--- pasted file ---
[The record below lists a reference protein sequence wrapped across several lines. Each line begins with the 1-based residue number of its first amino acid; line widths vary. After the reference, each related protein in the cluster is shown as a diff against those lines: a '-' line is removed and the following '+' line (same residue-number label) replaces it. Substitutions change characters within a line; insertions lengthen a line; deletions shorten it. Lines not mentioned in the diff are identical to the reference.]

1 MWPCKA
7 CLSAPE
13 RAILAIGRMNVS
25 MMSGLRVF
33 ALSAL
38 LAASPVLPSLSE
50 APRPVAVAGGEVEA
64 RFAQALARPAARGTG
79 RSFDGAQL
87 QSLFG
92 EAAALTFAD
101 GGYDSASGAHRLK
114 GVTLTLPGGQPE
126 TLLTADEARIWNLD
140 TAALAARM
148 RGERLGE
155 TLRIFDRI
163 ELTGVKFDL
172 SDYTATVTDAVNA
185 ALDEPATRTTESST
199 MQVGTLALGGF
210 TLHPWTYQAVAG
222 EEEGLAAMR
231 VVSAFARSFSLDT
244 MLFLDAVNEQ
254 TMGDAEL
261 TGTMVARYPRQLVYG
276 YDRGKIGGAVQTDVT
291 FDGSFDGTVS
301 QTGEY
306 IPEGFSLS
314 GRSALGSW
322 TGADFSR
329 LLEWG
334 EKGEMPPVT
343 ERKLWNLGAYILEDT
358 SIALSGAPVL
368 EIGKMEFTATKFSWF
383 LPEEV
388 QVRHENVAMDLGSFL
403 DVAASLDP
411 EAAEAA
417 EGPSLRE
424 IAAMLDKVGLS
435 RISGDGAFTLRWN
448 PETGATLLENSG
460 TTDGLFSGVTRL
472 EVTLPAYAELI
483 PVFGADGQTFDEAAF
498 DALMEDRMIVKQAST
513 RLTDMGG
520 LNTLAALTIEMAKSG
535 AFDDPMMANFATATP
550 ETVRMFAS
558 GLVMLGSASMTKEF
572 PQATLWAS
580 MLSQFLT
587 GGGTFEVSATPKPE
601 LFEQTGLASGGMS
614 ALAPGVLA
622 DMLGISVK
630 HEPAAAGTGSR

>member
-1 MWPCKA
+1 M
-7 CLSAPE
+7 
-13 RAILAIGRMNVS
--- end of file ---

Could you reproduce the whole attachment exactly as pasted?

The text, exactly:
[The record below lists a reference protein sequence wrapped across several lines. Each line begins with the 1-based residue number of its first amino acid; line widths vary. After the reference, each related protein in the cluster is shown as a diff against those lines: a '-' line is removed and the following '+' line (same residue-number label) replaces it. Substitutions change characters within a line; insertions lengthen a line; deletions shorten it. Lines not mentioned in the diff are identical to the reference.]

1 MWPCKA
7 CLSAPE
13 RAILAIGRMNVS
25 MMSGLRVF
33 ALSAL
38 LAASPVLPSLSE
50 APRPVAVAGGEVEA
64 RFAQALARPAARGTG
79 RSFDGAQL
87 QSLFG
92 EAAALTFAD
101 GGYDSASGAHRLK
114 GVTLTLPGGQPE
126 TLLTADEARIWNLD
140 TAALAARM
148 RGERLGE
155 TLRIFDRI
163 ELTGVKFDL
172 SDYTATVTDAVNA
185 ALDEPATRTTESST
199 MQVGTLALGGF
210 TLHPWTYQAVAG
222 EEEGLAAMR
231 VVSAFARSFSLDT
244 MLFLDAVNEQ
254 TMGDAEL
261 TGTMVARYPRQLVYG
276 YDRGKIGGAVQTDVT
291 FDGSFDGTVS
301 QTGEY
306 IPEGFSLS
314 GRSALGSW
322 TGADFSR
329 LLEWG
334 EKGEMPPVT
343 ERKLWNLGAYILEDT
358 SIALSGAPVL
368 EIGKMEFTATKFSWF
383 LPEEV
388 QVRHENVAMDLGSFL
403 DVAASLDP
411 EAAEAA
417 EGPSLRE
424 IAAMLDKVGLS
435 RISGDGAFTLRWN
448 PETGATLLENSG
460 TTDGLFSGVTRL
472 EVTLPAYAELI
483 PVFGADGQTFDEAAF
498 DALMEDRMIVKQAST
513 RLTDMGG
520 LNTLAALTIEMAKSG
535 AFDDPMMANFATATP
550 ETVRMFAS
558 GLVMLGSASMTKEF
572 PQATLWAS
580 MLSQFLT
587 GGGTFEVSATPKPE
601 LFEQTGLASGGMS
614 ALAPGVLA
622 DMLGISVK
630 HEPAAAGTGSR

>member
-1 MWPCKA
+1 M
-7 CLSAPE
+7 
-13 RAILAIGRMNVS